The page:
Yep, it’s coming. Christmas.

Sure, right now it’s 93 degrees (in my neighborhood) and Christmas is a whole 156 days away, but I can almost see all of the commercials now. Don’t they start airing some time in September?!? And shortly after, my kids start communicating with every sentence starting with, “I NEED…”

It’s as predictable as the tides. What do you do?

The Child’s Mind And The “Want vs. Need” Paradigm

About mid October, when the kids finally succumb to the hypnotizing din of “New and improved this…” or “Now with 3D and smell-o-vision that,” I stop making lists and start asking two simple questions.

“How many do you actually NEED?”
and “Do you really NEED that… Really?”

“… or is it that you just ‘WANT’ it?”

That usually stops the munchkins mid-sentence like they’re hoping not to be caught for audibly farting. But what it really does is open the door to a more reasonable conversation centered on the “Want vs. Need” paradigm. (No, my kids don’t use the word “paradigm…” yet, but it works…)

The Nightmare Of The Perpetual Christmas And The Ever-Elusive Groovy Doohickey

In the marketing world, Christmas comes on almost a daily basis. Day after day, week-in and week-out, clients approach their marketing teams with stars in their eyes and dreams of some ever-elusive groovy doohickey that’s going to revolutionize the industry. And day after day, week-in and week-out, advertising agencies, marketing boutiques, freelancers and consultants alike accommodate them like Daddy Warbucks on Christmas morning. But should we really?

What would happen if the advertising agencies, marketing boutiques, freelancers and consultants asked one of two simple questions?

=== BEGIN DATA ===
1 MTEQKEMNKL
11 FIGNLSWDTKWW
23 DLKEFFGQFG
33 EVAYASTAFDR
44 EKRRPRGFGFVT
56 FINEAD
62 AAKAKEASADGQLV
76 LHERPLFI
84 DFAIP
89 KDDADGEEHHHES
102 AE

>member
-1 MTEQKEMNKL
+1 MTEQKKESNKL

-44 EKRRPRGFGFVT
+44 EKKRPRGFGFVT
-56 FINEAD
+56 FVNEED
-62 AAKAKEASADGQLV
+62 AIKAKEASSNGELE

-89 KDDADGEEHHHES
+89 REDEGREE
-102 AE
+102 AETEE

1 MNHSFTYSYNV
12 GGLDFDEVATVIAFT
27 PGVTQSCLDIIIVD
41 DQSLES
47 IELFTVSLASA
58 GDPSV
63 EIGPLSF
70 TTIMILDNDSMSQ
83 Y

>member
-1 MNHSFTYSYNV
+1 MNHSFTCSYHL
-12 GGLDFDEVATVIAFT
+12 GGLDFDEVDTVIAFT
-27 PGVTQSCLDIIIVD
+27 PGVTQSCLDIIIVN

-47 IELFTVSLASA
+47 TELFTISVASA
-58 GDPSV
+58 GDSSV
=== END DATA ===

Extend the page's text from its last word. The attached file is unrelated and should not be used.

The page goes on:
“How many do you actually NEED?”

Has the affect of the last 40 ad-hock attempts at knee-jerk marketing been successful? Have you taken the time to let a strategy take hold?  Will another direct mailer or another sales spot on every radio station in the city really make it better?  Doesn’t it eventually all add up to more noise?

OR (my favorite) “Do you really NEED that… Really?”

Too many companies are out there listening to “gurus” preaching on everything from social media and branding to voo-doo for solutions to their marketing woes. Maybe it’s not the next groovy doohickey that your marketing needs.

What would happen if we treated our customers like children? Would they listen?  Would they walk away? Could you do it? Maybe some of you already have (I know some of you and it’s true).

Food for thought…

Keep Cooking (the bravest decisions for your customers – whether they like it or not.)!
Andrew B. Clark
The Brand Chef

  1. My kids don’t listen very well. Businesses want their marketing heard. I’d say no to treating them to children. Interesting post, Mr. Clark.

    • Hey Josh –

      Just like your children, some “customers” just don’t listen very well. Having their marketing heard is one thing, and I encourage good, strategic marketing. But if they’re constantly coming to you with the latest hot technique or strategy, how do you tell them it just may not be what they “NEED?”

      Somewhere the “Want vs. Need” paradigm should to shift back toward need. Good branding can drive a lot of this, but with the speed of technology and the communication surrounding it, those of us charged with making marketing strategies successful need to make sure the NEEDs are being met.

      So, do we act like strict parents or do we let the kids run amok?

      Thanks for stopping by!

      Keep Cooking!
      Andrew B. Clark
      The Brand Chef

  2. Very thought-provoking bloggie, Chef. I suspect the primary element distinguishing your “child-client” analogy from reality is that your children can’t nullify the parent-child contract and stroll on down the street to that hot new parenting agency that’s promising toys by the truckload.

    Then again, it might be beneficial to make those same suggestions to clients that parents so often make to children: Sure, go ahead and runaway. Just don’t come crying to me when you get hungry in an hour.

    By offering a stark and practical summation of the game, the wiser clients realize your methods – while not flashy – will likely yield the best results.

    Anyway, another good post, sir. I especially enjoyed the “groovy doohickey” line. Use to borrow my older sister’s makeup back in high school to cover those up.